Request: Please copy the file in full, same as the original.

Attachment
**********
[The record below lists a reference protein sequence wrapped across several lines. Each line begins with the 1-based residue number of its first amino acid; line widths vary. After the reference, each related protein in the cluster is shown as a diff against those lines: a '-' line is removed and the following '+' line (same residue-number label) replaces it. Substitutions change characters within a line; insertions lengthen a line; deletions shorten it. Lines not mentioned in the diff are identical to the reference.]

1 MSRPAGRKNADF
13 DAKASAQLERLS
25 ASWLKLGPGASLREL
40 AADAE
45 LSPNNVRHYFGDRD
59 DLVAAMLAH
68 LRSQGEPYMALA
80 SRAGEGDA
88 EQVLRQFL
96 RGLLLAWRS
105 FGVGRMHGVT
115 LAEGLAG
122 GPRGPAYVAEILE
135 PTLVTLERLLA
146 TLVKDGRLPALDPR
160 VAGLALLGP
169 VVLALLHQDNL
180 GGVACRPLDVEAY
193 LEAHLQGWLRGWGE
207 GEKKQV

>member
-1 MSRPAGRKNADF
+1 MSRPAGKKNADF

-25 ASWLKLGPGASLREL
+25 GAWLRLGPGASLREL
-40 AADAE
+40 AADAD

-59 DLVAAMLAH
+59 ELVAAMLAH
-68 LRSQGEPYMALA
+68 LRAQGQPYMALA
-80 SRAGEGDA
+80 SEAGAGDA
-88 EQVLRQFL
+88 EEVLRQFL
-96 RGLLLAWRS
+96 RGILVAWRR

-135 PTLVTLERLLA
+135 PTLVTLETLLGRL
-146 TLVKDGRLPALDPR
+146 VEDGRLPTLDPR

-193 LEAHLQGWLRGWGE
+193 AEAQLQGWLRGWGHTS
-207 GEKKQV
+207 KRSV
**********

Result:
[The record below lists a reference protein sequence wrapped across several lines. Each line begins with the 1-based residue number of its first amino acid; line widths vary. After the reference, each related protein in the cluster is shown as a diff against those lines: a '-' line is removed and the following '+' line (same residue-number label) replaces it. Substitutions change characters within a line; insertions lengthen a line; deletions shorten it. Lines not mentioned in the diff are identical to the reference.]

1 MSRPAGRKNADF
13 DAKASAQLERLS
25 ASWLKLGPGASLREL
40 AADAE
45 LSPNNVRHYFGDRD
59 DLVAAMLAH
68 LRSQGEPYMALA
80 SRAGEGDA
88 EQVLRQFL
96 RGLLLAWRS
105 FGVGRMHGVT
115 LAEGLAG
122 GPRGPAYVAEILE
135 PTLVTLERLLA
146 TLVKDGRLPALDPR
160 VAGLALLGP
169 VVLALLHQDNL
180 GGVACRPLDVEAY
193 LEAHLQGWLRGWGE
207 GEKKQV

>member
-1 MSRPAGRKNADF
+1 MSRPAGKKNADF

-25 ASWLKLGPGASLREL
+25 GAWLRLGPGASLREL
-40 AADAE
+40 AADAD

-59 DLVAAMLAH
+59 ELVAAMLAH
-68 LRSQGEPYMALA
+68 LRAQGQPYMALA
-80 SRAGEGDA
+80 SEAGAGDA
-88 EQVLRQFL
+88 EEVLRQFL
-96 RGLLLAWRS
+96 RGILVAWRR

-135 PTLVTLERLLA
+135 PTLVTLETLLGRL
-146 TLVKDGRLPALDPR
+146 VEDGRLPTLDPR

-193 LEAHLQGWLRGWGE
+193 AEAQLQGWLRGWGHTS
-207 GEKKQV
+207 KRSV